I don't really look at number of drives as a huge factor in failure rates. If you test the drives, and if you use quality drives, then failures are relatively infrequent. And whether you have set of 4 x 500 GB drives or a pair of 1TB drives, the failure you plan for is the same. The big difference will be that the set of 4 drives will be twice as fast.

RAID6 does not equal safe. Not ever. RAID6 equals uptime on a server in the event of a drive failure. RAID6 is relatively useless to the small single user database. And like RAID5 it adds NO SECURITY TO YOUR DATA! Its intended purpose is uptime in the event of a drive failure.

I consider a RAID6 or a RAID5 to be just as likely to have a complete failure as a RAID0.

The failure will usually be from a different reason, corruption of the RAID itself. But failures happen. The right way to say that is: shit happens. When things go bad with a fancy hardware RAID, they go really bad. Doesn't matter if you have a $15000 high end unit or a build it yourself $3k system, the complexity is such that if something goes wrong and you don't fix things just the right way, your data can be gone. At that point your backup comes to the rescue.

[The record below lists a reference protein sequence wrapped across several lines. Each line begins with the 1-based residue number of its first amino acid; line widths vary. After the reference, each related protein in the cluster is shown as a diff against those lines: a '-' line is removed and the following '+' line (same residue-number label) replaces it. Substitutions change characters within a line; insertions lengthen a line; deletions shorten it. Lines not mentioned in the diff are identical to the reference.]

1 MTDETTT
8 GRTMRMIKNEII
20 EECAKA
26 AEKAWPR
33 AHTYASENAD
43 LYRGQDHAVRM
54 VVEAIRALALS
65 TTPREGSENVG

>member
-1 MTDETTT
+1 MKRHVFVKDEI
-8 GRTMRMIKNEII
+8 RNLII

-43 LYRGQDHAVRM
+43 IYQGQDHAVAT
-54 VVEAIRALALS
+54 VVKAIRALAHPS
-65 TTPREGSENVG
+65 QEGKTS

Backup, Backup, Backup. That is truly the only protection you have.

Not to say an ARECA RAID isn't a nice choice. However, uptime is far less important for a workstation or small shop. RAID6 is pretty much a waste. If you lose a drive, you fix it right now. RAID 6 gives you the ability to ignore it. No small operation or individual needs that capability. Replace the drive and move on to the rebuild.